|Office of the Attorney General - State of Texas
December 15, 2000
Mr. Bernardo J. Garcia
Dear Mr. Garcia:
You ask whether certain information is subject to required public disclosure under chapter 552 of the Government Code. Your request was assigned ID# 142351.
The Harris County Auditor (the "Auditor") received a request for various information concerning cash bonds in criminal cases. You claim that portions of the requested information are excepted from disclosure under section 552.130 of the Government Code. We have considered the exception you claim and reviewed the submitted representative sample of the information at issue.(1)
Before we address your section 552.130 claim, we consider first a procedural matter related to this request. You inform us that the Auditor received the request for information on August 25, 2000 and that on September 27, 2000, the Auditor sent the requestor an itemized statement of the estimated charges for producing copies of the requested information. On October 6, 2000, the requestor responded to the Auditor's itemization by stating that "[b]ecause of the price quotation . . . please note that we would like to review the records that is [sic] the subject of the . . . quote. Your making the documents available for review would be appreciated." You suggest that, by operation of section 552.2615 of the Government Code, the requestor has withdrawn his request.
When the charge for producing copies of requested information will exceed $40, section 552.2615 of the Government Code requires a governmental body to provide a requestor with a written itemized statement that details all estimated charges that will be imposed. If the requestor does not respond in writing to the itemized statement by informing the governmental body within 10 days after the date the statement is sent to the requestor that the requestor will accept the estimated charges or that the requestor is modifying the request in response to the itemized statement, the request is considered to have been withdrawn. Gov't Code § 552.2615(b). In this case, the requestor timely responded to the itemization by changing the request from one for copies to one for inspection of the records. Thus, we do not consider the request to have been withdrawn by operation of section 552.2615.
On another procedural matter, we conclude that in this case the Auditor failed to timely seek an open records ruling. See Gov't Code § 552.301 (setting ten-day deadline). Consequently, the requested information is presumed to be public information unless the Auditor can demonstrate a compelling reason for withholding the information. Id. § 552.302. The applicability of law that makes information confidential or that protects a third party's interests is a compelling reason for nondisclosure. See Open Records Decision No. 150 (1978). Sections 552.101 and 552.130 are such compelling law.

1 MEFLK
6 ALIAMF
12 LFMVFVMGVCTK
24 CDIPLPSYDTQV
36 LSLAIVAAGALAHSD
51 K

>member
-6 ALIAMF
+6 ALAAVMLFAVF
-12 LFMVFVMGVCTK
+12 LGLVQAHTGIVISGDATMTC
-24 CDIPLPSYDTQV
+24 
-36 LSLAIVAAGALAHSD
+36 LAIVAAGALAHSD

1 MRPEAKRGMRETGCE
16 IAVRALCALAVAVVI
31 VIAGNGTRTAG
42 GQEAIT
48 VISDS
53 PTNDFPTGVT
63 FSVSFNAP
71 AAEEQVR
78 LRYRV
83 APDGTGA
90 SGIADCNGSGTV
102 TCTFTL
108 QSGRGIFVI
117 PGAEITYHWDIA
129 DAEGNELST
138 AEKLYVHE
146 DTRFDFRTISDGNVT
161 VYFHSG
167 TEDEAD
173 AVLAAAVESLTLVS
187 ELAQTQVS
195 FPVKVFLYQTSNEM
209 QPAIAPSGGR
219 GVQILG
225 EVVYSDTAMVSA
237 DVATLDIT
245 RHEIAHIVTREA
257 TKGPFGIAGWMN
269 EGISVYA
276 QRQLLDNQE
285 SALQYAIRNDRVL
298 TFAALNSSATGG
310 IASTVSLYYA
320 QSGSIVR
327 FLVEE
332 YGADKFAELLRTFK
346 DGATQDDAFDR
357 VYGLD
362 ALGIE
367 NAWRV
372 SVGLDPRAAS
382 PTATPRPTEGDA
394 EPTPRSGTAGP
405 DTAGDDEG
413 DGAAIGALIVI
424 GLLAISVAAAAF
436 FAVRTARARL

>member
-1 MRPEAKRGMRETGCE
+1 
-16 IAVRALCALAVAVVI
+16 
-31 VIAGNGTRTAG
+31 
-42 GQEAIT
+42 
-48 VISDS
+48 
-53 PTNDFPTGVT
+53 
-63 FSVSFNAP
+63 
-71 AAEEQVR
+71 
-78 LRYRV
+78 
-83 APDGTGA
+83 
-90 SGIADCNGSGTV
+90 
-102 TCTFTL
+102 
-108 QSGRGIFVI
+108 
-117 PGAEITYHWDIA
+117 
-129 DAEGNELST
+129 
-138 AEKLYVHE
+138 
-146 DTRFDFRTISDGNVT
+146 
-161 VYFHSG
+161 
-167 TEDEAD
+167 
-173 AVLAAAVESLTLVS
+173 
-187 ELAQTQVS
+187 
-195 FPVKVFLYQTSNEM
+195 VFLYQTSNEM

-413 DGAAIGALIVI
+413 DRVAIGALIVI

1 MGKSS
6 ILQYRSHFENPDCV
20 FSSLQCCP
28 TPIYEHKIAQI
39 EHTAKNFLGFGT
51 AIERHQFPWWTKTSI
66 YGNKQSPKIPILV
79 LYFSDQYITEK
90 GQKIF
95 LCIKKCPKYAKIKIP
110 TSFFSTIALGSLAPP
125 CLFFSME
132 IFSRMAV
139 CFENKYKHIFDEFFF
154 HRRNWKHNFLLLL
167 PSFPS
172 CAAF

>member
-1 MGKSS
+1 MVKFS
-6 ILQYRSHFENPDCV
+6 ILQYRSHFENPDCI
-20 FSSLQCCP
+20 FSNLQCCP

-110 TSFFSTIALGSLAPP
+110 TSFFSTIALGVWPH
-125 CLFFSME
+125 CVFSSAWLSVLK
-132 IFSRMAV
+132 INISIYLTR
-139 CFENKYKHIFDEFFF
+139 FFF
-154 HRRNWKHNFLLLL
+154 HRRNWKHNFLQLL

Section 552.130 provides in relevant part:
(a) Information is excepted from the requirement of Section 552.021 if the information relates to:
(1) a motor vehicle operator's or driver's license or permit issued by an agency of this state; [or]
(2) a motor vehicle title or registration issued by an agency of this state[.]
Pursuant to this exception, the Auditor must withhold from disclosure the copies of the Texas driver's licenses in their entirety. The Auditor must also withhold the Texas driver's license numbers, with one possible exception. If the cash bail bond is information that is also contained in a public court record, it must be released in its entirety. See Gov't Code § 552.022(a)(17).
The submitted information also includes two copies of a completed Internal Revenue Service Form 8300. Section 6103(a) of title 26 of the United States Code provides that tax return information is confidential. "Return information" has been interpreted broadly by federal courts to include any information gathered by the Internal Revenue Service regarding a taxpayer's liability under title 26 of the United States Code. See Mallas v. Kolak, 721 F. Supp. 748 (M.D.N.C. 1989). Section 552.101 of the Government Code excepts from public disclosure information that is made confidential by law, including information that is made confidential by statute. Accordingly, the Auditor must not release the Forms 8300 to the requestor. See Open Records Decision No. 600 (1992).